Hence, in conclusion, for all that Brave New World may be a classic (I'm only giving it two stars for that reason) – and it certainly has an intriguing concept that could provoke much thought, but lacks in execution and development – it just did not work for me.

Sunday, March 25, 2018

Animal Farm by George Orwell

As I understand it, the entire story of Animal Farm is one giant cynical metaphor for a failed communist utopia (because a communist utopia is a fail all of itself). It includes all the most representative tropes from mindless masses (animals) and propaganda (Squealer) to class enemies (upper class/management/capital owners), both outside (humans) and inside (Snowball and other ‘traitors’) ones, and everything in between.

In addition, its allusions to the strife between the West and the East, reminiscent of the Cold War that was yet to begin at the time of writing and publishing the book as well as the story’s cycle from capitalism to communism and back (as it happened in the 1990s) are also quite visionary.

As such, Animal Farm is a very clever work of fiction.

However, coming from one of those ex-communist countries, I also feel more than a little offended by its cynical satire that mocks the silly, blind working-class people, comparing them to animals.

The insult is somewhat softened only by the fact that the story also shows that neither the capitalist masters nor the new ‘people’s’ leaders have actual working people’s best interest in mind but only their own and would therefore ally themselves with each other despite whatever contrary principles (that can always be twisted to suit them) they otherwise preach to the people ‘below’ them.

Next, the final outcome of the story implies that the working masses are incapable (too stupid and meek) of the self-managing they long for; since they are only capable of (blind) loyalty and obedience, they should clearly submit to the will of their betters (of which the better ones are the capitalists, of course).

In that point, Animal Farm also serves as a warning/anti-communist propaganda, which makes sense, given the time of its conception: there is no hope in defeating capitalism, no recourse for lower and working classes to free themselves of governance and better their positions/lives; quite the contrary, they should be grateful for their lot in the capitalist world.

Personally, I think both capitalism and communism are failed systems and we need to find an alternate viable option that would allow people both individual expressions of their aspirations as well as offer protections to the underprivileged and limit their exploitation by the privileged (what social state is supposed to be if it wasn’t all too often hijacked/strong-armed by capitalism.)

But, I strongly resent the Western media’s portrayal of people from (ex-)communist countries that reduces them to half-starved idiots decades and more behind times, which isn’t true and has, majorly, never been, not to mention that the so-called ‘Eastern Bloc’ has never been a uniform, one-dimensional entity and there have been vast differences between, for example, USSR and Yugoslavia.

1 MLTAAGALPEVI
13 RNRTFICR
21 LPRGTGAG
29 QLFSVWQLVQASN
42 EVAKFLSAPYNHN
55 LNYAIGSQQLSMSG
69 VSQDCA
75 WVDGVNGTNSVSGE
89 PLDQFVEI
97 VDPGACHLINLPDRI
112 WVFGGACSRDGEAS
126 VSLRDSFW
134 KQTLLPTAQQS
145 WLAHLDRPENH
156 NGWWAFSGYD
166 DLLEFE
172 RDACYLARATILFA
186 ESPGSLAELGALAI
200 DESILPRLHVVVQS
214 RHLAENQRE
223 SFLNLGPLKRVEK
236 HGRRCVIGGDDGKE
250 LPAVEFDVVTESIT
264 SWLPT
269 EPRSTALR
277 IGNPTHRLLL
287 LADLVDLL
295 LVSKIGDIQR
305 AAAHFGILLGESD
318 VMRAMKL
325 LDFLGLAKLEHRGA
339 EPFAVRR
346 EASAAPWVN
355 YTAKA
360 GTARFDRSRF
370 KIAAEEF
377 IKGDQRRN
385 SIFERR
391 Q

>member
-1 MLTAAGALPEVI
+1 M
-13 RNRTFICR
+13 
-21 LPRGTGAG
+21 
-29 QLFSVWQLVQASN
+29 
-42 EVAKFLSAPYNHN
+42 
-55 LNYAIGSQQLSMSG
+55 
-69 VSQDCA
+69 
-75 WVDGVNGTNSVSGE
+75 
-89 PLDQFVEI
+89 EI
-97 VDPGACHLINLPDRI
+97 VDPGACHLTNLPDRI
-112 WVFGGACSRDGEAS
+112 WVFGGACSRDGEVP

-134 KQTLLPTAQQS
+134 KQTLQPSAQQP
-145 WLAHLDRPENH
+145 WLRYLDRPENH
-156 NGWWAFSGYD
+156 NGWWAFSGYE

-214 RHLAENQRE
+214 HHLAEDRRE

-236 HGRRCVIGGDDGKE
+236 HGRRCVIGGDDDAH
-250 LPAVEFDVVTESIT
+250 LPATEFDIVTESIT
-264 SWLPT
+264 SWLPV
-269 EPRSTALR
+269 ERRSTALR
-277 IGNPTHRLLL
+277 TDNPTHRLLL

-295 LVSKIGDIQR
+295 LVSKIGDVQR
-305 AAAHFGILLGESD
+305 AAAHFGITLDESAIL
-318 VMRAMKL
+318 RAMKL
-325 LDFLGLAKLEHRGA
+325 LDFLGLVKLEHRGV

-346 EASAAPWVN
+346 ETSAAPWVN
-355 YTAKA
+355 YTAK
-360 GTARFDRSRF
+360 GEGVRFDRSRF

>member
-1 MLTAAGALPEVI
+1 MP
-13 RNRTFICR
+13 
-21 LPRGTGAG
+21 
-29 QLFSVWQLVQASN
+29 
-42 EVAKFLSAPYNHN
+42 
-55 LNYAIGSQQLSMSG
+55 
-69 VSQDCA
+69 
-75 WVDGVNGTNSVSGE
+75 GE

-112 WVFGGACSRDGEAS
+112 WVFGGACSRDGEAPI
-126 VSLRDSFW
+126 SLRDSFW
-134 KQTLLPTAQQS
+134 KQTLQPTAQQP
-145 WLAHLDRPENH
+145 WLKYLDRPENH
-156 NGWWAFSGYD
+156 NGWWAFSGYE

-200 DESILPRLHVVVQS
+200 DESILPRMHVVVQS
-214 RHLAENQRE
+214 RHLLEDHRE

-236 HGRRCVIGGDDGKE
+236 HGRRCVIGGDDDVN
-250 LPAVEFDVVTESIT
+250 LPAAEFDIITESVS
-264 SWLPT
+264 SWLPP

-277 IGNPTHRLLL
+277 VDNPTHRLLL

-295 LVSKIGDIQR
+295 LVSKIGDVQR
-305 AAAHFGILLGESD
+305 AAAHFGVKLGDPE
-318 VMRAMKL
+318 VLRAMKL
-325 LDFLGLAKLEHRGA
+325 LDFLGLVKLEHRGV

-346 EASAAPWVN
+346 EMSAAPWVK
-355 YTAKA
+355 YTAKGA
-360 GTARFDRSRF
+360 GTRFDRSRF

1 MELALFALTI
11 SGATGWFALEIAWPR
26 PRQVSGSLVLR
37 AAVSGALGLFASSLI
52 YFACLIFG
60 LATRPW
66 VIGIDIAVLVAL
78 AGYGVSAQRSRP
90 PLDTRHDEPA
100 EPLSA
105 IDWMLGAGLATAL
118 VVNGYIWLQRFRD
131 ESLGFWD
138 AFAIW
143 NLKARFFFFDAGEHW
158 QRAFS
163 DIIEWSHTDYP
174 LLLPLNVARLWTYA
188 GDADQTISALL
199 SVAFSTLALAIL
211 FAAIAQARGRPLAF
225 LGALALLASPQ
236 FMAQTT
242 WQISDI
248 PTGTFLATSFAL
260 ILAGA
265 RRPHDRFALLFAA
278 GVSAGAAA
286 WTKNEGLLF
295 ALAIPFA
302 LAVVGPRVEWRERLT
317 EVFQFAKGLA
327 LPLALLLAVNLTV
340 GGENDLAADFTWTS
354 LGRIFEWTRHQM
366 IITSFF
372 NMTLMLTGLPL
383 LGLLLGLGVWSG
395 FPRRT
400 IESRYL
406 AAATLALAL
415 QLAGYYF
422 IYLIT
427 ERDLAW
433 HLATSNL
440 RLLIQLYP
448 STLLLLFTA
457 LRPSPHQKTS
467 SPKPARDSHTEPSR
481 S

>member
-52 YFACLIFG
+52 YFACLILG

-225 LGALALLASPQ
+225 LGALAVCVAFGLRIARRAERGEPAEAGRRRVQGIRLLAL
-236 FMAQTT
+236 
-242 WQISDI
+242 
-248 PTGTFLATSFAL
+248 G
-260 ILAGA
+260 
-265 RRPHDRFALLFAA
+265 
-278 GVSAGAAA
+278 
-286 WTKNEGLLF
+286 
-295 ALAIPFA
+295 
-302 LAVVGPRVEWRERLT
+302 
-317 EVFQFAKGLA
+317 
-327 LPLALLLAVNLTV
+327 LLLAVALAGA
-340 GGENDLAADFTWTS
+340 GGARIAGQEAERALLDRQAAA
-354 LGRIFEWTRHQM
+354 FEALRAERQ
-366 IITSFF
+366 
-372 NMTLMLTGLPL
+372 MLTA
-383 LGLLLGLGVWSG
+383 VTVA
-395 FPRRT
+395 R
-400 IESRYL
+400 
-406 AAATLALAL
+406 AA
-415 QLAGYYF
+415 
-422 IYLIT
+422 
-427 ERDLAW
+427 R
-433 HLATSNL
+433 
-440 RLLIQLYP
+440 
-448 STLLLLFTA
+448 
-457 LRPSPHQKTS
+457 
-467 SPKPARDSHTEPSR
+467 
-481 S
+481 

Hence, I have mixed feelings about Animal Farm; I could give it either 4-5 or 1 stars, so I’m giving it sort of median 3. Still, it is a highly thought-provoking story that is quick and easy to read (and also fun at times if it doesn’t make you mad) and as such I’d recommend it as well-worth to read.

Thursday, March 08, 2018

Pet (Captive Prince short stories #4) by C. S. Pacat

Note: This review contains SPOILERS.

SUMMARY (from Goodreads): Pet follows the rise of Ancel at the poisonous court of Vere. Set during the events of Captive Prince.


Pet turned out to be one of those why-haven't-I-read-it-sooner books for me, because I wasn't particularly interested in Ancel, but I should have known better.

Not only did C. S. Pacat ruin me with Laurent/Damen feels despite them appearing in the story only in that single horrible scene (you know which one) yet again but also managed to make me feel for Ancel.

On first impression, Ancel appears to be driven by ruthless ambition alone, but beyond that it is survival itself that drives Ancel to master selling himself in order to climb the social ladder to the top; and who can blame him for that? The path is, however, paradoxical, because the higher one gets in the Veretian society and the more means for a (luxurious) living one obtains, the more one's very life is in danger.

In addition to the familiar atmosphere of intrigue, we see through Ancel's eyes how ingrained the oppressive concept of 'pets' is in pets themselves, most notably at his utter disdain for Erasmus and his predicament/distress, which with only his own experience to judge the matters by makes perfect sense (despite, obviously, being wrong.)

I really liked Berenger's character and the somewhat surprising tones of the relationship between Ancel and Berenger.

And finally, I loved the ending for the rather unexpected positive turn that looks into a hopeful (hopefully!) future, knowing the path of the main series. But at the same time I am also a bit mad/sad/frustrated that this is The. End. Darn.